IN HIS JAMES BEARD Award-winning book Classic Home Desserts, the late cookbook author and food journalist Richard Sax included an old English recipe from 1588 that called for “ten faire Quinces … an once of Sinamon [and] a pounde and a halfe of Sugare.” Strangely, after looking through a dozen cookbooks in search of a quince recipe, it was the first one I found.

But then, just as foods come into style, so too do they go out. This seems to have been the unfortunate fate of the lovely quince, a hard, yellow-skinned, round, sour fruit whose flavor and texture, like that of rhubarb or cranberries, becomes quite toothsome when cooked into pies, jams, compotes or tarts.

A predecessor of the apple, the quince is thought to have been cultivated first in ancient Greece and Rome, before spreading through the Middle East, into Europe and then colonial America. But today it is far from a staple here. The orchards planted by early colonists fell victim to disease in the 20th century. In fact, only 200 acres of commercially grown trees remain in this country—most of which are sold as ornamentals.

Luckily, the fruit’s local and national status is taking a turn for the better, thanks to Kim Hummer, a research horticulturalist at the USDA’s Agricultural Research Service in Corvallis, and her colleague Joseph Postman, who together are cultivating a collection of more than 100 quince clones from 15 countries. According to Hummer, their collection “guarantees that there will be more of these fruits getting to the American public in the next five to ten years.”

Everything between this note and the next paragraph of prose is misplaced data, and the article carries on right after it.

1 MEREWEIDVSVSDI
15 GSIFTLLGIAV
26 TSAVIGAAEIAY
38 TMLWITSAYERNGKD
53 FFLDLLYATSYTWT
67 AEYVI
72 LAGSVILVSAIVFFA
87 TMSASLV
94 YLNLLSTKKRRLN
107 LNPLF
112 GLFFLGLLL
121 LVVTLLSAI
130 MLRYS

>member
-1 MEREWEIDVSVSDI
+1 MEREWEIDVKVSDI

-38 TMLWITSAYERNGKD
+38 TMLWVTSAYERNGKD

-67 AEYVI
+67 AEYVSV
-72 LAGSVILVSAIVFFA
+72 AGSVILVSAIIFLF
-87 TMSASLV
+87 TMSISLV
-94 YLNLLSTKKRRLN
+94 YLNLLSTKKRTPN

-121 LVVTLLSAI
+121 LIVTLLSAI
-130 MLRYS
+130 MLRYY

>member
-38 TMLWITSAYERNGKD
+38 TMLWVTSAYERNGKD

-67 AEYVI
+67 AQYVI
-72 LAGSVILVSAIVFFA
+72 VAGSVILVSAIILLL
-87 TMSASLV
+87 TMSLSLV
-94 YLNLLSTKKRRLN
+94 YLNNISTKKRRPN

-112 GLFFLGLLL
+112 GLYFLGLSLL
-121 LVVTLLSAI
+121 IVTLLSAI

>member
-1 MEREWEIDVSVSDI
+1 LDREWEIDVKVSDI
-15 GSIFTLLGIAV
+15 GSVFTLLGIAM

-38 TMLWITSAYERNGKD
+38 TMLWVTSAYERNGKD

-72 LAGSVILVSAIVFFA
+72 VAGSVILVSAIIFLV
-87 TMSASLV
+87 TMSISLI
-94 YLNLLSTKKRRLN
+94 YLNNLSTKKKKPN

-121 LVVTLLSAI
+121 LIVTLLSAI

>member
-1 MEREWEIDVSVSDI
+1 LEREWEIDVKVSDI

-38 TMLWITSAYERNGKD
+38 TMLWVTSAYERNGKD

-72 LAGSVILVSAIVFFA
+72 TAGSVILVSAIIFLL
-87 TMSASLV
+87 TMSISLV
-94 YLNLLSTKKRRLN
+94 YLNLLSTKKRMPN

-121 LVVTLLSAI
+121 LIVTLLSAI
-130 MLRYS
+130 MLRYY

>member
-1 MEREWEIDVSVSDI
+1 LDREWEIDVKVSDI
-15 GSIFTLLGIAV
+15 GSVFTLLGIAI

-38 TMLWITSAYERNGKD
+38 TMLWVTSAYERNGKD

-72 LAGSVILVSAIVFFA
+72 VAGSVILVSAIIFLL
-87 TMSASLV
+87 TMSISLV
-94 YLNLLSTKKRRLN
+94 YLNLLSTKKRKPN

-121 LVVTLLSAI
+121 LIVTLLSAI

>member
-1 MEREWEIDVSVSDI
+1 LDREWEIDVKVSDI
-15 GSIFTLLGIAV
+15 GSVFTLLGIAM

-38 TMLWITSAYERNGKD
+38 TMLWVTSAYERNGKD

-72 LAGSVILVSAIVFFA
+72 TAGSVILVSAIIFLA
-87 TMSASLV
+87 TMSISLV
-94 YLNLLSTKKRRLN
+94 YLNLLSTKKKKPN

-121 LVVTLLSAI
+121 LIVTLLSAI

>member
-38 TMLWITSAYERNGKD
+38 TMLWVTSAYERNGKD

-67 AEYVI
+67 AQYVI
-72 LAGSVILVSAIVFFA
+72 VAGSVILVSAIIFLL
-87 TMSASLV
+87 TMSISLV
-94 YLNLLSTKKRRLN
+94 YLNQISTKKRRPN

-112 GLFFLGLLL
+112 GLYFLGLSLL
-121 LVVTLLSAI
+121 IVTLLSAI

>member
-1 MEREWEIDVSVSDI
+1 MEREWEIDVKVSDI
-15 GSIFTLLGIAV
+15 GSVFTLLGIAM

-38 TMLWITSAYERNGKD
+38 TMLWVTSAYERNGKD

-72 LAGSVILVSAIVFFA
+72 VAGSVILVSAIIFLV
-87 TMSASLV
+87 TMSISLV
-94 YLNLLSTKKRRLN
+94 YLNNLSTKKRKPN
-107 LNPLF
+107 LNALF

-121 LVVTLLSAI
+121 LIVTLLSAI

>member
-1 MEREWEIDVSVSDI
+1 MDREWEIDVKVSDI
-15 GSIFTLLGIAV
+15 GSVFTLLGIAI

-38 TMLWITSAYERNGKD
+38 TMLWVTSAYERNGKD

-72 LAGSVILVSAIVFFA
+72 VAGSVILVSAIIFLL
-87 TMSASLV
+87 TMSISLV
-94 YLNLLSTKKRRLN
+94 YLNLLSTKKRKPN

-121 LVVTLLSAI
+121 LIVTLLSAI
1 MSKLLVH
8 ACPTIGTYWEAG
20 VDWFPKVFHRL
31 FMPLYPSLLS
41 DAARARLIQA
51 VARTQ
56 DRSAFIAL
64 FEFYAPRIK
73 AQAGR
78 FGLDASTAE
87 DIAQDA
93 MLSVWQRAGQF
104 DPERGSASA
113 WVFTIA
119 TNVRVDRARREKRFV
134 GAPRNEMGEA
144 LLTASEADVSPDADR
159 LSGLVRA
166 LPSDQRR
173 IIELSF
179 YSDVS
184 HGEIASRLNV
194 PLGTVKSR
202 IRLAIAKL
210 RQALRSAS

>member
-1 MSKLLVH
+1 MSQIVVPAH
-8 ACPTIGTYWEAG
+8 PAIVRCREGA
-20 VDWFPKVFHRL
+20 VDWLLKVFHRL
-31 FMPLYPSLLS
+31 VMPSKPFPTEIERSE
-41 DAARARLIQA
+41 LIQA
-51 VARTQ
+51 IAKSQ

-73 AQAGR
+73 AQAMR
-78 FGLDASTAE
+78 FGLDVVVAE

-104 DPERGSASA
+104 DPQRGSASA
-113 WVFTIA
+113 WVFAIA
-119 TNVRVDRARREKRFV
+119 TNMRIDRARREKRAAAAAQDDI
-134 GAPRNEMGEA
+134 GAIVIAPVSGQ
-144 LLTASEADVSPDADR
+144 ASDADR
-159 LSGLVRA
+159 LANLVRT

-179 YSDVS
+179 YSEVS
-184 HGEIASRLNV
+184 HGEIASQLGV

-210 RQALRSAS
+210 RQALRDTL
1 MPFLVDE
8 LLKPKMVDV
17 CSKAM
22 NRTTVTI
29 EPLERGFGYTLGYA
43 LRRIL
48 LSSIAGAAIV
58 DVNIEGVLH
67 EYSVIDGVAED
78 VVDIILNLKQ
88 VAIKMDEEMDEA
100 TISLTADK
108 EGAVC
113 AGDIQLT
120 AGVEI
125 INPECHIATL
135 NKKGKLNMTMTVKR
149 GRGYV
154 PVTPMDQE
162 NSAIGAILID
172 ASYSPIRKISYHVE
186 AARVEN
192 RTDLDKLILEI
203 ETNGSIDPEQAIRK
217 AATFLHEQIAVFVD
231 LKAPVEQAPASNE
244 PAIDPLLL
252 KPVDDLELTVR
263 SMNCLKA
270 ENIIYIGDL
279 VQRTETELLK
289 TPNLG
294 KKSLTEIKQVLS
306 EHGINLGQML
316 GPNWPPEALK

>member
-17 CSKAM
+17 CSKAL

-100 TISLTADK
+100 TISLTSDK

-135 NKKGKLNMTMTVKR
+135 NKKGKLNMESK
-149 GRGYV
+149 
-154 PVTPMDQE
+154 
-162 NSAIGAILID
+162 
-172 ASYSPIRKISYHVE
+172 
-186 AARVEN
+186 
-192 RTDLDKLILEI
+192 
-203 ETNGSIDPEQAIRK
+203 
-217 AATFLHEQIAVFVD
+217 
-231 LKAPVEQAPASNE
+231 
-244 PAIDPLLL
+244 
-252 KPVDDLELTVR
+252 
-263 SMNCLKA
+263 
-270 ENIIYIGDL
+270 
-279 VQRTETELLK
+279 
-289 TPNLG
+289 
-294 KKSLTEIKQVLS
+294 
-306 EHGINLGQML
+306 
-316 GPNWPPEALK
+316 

In the meantime, however, we cook with the quinces we’ve got, including the large, furrowed Smyrna variety from Turkey or the myriad of small, fuzzy fruits that hail from California, both of which can be found at stores like Zupan’s and New Seasons through December.

At Clarklewis, pastry chef Roxana Jullapat takes full advantage of quince season, creating desserts that highlight what she calls the fruit’s “tropical quality—a mixture of guava and pear and apple and pineapple.” This year she’ll roast quinces with vanilla and apple juice, and serve the compote with ice cream.

No matter how you prepare these fruits at home, they should be peeled, cored and chopped, then cooked down with a good deal of sugar and spice. “Quinces love brown sugar, butter, cinnamon, nutmeg—all the good things in life,” Jullapat says. Proof that, though our tastes change, as does the science that allows a fruit that’s faded to come back to the fore, some things stay the same: Though separated by more than 400 years, Jullapat’s recipe for quinces and that of the bygone London “hous-wife” are nearly—and deliciously—identical.